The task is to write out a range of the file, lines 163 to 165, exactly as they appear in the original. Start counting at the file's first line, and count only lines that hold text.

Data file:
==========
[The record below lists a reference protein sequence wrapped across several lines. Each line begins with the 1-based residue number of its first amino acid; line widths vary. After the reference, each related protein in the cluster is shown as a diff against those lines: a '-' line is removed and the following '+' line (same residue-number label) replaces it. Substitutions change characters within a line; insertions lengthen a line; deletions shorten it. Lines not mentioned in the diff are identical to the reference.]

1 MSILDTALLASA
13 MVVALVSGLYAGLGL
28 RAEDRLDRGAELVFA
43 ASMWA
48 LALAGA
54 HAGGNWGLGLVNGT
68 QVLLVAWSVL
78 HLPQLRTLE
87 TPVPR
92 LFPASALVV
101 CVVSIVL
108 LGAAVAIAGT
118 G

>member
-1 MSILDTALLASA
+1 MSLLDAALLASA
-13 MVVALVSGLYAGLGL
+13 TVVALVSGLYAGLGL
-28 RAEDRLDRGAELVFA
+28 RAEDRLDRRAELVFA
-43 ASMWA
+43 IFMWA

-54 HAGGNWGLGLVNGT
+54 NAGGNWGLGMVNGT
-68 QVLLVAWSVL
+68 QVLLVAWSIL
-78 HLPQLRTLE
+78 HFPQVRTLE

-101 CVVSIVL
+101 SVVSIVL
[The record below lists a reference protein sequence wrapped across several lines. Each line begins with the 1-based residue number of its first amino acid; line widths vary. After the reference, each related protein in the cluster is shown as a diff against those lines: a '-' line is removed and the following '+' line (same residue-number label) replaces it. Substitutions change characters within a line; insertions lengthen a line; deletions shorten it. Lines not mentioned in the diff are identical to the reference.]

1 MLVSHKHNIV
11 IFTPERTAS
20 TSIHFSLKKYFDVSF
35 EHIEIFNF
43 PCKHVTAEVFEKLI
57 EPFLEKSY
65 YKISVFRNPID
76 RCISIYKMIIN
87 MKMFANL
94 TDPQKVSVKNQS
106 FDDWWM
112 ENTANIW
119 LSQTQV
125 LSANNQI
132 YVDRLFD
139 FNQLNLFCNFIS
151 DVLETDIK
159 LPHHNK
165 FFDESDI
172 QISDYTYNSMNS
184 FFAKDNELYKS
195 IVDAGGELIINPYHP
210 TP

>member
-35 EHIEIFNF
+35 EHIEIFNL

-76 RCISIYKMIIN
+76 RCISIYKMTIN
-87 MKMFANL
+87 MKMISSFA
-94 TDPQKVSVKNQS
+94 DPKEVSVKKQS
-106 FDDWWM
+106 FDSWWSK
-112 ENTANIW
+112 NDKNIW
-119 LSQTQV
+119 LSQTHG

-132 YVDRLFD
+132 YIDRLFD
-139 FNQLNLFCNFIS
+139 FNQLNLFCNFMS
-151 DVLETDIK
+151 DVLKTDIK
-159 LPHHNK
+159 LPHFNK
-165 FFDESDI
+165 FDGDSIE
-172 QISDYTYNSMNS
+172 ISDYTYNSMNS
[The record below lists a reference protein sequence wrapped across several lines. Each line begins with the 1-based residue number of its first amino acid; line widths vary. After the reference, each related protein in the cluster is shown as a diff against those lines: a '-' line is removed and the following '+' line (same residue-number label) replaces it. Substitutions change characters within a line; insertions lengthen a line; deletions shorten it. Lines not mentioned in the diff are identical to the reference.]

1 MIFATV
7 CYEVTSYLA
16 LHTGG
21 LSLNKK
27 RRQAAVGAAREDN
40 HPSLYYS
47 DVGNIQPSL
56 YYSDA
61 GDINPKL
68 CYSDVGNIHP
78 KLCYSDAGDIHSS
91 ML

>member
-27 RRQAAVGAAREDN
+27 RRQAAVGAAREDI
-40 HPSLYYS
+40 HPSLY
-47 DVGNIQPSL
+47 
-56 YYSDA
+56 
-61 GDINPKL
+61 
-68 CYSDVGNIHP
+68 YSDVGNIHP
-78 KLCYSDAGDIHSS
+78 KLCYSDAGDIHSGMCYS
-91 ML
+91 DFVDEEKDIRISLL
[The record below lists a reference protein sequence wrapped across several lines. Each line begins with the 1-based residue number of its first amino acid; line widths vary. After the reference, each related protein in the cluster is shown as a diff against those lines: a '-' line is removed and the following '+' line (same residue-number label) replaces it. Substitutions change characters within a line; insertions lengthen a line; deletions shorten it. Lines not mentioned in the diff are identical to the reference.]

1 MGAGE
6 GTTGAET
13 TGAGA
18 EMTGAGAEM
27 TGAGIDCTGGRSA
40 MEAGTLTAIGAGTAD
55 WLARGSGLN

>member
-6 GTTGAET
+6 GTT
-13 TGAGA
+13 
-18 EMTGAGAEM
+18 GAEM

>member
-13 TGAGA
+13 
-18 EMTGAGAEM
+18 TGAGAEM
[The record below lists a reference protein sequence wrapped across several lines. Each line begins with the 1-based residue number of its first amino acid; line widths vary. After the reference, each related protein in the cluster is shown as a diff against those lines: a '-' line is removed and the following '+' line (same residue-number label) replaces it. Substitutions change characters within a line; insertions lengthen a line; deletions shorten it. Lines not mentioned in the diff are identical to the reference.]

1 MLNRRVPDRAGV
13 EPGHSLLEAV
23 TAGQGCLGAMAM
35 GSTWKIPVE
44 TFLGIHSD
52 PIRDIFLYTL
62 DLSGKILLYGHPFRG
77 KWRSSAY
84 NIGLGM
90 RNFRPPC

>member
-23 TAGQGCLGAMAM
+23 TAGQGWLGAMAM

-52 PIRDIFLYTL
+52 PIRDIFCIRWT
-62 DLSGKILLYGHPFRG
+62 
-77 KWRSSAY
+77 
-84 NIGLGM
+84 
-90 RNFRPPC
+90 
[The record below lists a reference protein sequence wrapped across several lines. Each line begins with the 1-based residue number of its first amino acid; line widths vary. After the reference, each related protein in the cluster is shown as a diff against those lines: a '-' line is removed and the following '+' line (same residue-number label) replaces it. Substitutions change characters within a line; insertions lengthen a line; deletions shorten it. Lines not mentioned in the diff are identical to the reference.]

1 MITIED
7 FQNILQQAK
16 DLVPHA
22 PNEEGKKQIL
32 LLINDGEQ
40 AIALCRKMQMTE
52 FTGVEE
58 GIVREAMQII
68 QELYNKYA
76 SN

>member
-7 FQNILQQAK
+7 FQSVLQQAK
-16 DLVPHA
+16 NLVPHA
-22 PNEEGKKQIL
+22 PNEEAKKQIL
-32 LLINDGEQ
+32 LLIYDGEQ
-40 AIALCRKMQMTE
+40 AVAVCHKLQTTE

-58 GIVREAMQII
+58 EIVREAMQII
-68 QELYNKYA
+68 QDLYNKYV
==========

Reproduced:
40 AIALCRKMQMTE
52 FTGVEE
58 GIVREAMQII